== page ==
Posted by Jonathan Schwarz at March 25, 2009 07:08 PM

Bernard, I just happened to run across this before reading your post -- http://blog.wired.com/defense/2009/03/iron-eagle-isra.html

Enjoy.

Posted by Aunt Deb at March 25, 2009 07:11 PM

Soldiers in the Israeli army have been expressing their morality by printing T-shirts bearing fun-filled art all about the pleasure and joy of killing Palestinians civilians.

Richard Silverstein picked up a post about this from Israeli blogger Idan Landau.

http://www.richardsilverstein.com/tikun_olam/2009/03/20/idf-t-shirts-boast-of-killing-babies-pregnant-women-sodomizing-hamas-leaders/

Posted by Dena Shunra at March 25, 2009 07:27 PM

Donald,

How do you know you're not paying for one side or the other in Sri Lanka's civil war? In this clusterf^%#k of a globalized economy, it can get tricky following the money trail.
I just wish the culture of complaint would be more evenhanded is all.

Posted by icyBerg at March 25, 2009 07:40 PM

Is Sri Lanka a Pallet-O-Hunderd-Dollar-Bills type OR A-Pallet-O-Hundred-Dollar-Bills AND a coupla of dedicated satellites type?

Posted by Mike Meyer at March 25, 2009 08:52 PM

Lawrence of Cyberia details how this most moral of armies puts the slogans on their T-shirts into practice.

Posted by empty at March 25, 2009 09:17 PM

Regarding Sri Lanka, afaik the US isn't heavily involved. If we are, then yes, it would be my duty to be upset. And I did get upset in the 80's when I started realizing what was going on in Central America and found out the kinds of people we were supporting and the sorts of lies our politicians and pundits were spouting. The same with East Timor--in that case every President from Ford to Clinton sided with Indonesia (until 1999) as they slaughtered or oppressed Timorese. If something like this is going on with Sri Lanka and I eventually find out about it, I'll be writing letters to politicians and newspapers and bloviating online about it and mentioning it to friends--which is what passes for activism in my case.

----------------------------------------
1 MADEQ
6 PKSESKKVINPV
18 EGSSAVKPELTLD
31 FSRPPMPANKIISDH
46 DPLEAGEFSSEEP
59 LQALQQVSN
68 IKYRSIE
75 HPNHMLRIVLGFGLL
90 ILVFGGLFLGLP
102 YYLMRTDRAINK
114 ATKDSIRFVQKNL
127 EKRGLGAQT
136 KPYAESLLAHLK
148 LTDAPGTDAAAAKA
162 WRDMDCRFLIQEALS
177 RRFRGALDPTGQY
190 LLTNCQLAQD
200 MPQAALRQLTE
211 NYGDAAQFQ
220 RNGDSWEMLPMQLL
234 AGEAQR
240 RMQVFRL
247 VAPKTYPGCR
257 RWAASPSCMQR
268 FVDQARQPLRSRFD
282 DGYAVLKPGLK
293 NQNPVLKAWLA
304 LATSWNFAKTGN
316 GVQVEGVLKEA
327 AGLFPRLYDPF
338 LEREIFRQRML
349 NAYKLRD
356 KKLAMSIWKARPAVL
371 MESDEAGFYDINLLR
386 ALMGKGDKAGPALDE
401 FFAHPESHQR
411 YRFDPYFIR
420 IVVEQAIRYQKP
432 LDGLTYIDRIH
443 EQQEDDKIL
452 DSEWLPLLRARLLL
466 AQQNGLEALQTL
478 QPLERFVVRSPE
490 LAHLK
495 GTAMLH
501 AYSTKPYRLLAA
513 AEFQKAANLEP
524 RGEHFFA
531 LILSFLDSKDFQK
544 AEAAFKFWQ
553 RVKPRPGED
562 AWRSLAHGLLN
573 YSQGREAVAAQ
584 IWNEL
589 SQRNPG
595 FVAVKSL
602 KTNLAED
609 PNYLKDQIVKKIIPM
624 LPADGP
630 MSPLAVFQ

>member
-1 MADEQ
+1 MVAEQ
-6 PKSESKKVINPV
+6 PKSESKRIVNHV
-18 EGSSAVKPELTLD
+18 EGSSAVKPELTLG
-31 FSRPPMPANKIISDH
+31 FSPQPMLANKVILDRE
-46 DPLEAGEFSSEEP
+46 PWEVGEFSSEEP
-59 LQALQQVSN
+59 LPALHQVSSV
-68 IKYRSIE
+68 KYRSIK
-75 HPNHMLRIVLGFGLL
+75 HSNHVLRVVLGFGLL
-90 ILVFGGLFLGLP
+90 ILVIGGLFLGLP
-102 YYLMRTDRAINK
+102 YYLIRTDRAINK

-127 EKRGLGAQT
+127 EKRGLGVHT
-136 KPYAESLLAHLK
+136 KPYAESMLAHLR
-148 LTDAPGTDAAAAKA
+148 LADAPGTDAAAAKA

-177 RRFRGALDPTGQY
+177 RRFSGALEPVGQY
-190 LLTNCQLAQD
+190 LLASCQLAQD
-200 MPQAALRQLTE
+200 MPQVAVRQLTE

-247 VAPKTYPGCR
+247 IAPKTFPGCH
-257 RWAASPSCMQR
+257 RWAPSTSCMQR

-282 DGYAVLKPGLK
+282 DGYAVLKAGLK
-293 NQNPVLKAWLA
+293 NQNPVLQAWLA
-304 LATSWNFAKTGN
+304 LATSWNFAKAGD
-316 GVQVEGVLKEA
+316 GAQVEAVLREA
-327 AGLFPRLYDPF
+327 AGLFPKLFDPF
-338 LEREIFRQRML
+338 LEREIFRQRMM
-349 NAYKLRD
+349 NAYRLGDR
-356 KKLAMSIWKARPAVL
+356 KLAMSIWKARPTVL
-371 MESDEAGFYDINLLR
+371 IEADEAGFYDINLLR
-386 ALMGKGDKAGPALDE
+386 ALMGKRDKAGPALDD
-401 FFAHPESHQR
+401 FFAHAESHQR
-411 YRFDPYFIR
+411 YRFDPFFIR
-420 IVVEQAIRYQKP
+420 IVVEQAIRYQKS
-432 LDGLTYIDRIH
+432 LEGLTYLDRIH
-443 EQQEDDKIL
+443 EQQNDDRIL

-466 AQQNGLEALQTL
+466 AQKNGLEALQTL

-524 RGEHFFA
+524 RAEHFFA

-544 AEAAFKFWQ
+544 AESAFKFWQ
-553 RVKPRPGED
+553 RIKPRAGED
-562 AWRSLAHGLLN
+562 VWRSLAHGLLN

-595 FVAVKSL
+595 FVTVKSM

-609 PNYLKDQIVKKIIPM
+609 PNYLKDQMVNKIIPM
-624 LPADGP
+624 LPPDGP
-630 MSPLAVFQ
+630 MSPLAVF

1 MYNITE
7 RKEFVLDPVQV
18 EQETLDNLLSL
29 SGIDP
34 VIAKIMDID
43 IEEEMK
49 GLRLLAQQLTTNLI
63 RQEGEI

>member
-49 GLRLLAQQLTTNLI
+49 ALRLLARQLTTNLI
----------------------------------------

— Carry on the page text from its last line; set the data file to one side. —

Anyway, Israel/Palestine is another case where the US supports one side's crimes and where most politicians in both parties tell the most absurd lies imaginable. So it makes me angry. If the two sides reach some sort of fair agreement and things settle down, I'll just add the conflict to the list of past examples of US hypocrisy and move on.

Posted by Donald Johnson at March 25, 2009 09:24 PM

Why try to apply morals to war? I mean, once you get to the point of killing morals are just words.

I mean, I would hope that the puppies that I fucked when I was in the military, no the puppies I made love to meant something. It just seems like the words make it all so cheap.

Posted by tim at March 26, 2009 02:01 AM

I couldn't help but notice that icyBerg has shown no inclination himself to leap over to, say, "Empire Burlesque" and stand up for the moral right of Ethiopians not to be criticised for slaughtering Somalians. Until he does so, it's hard for him to claim that anyone else is bad for dumping on Israelis slaughtering Palestinians.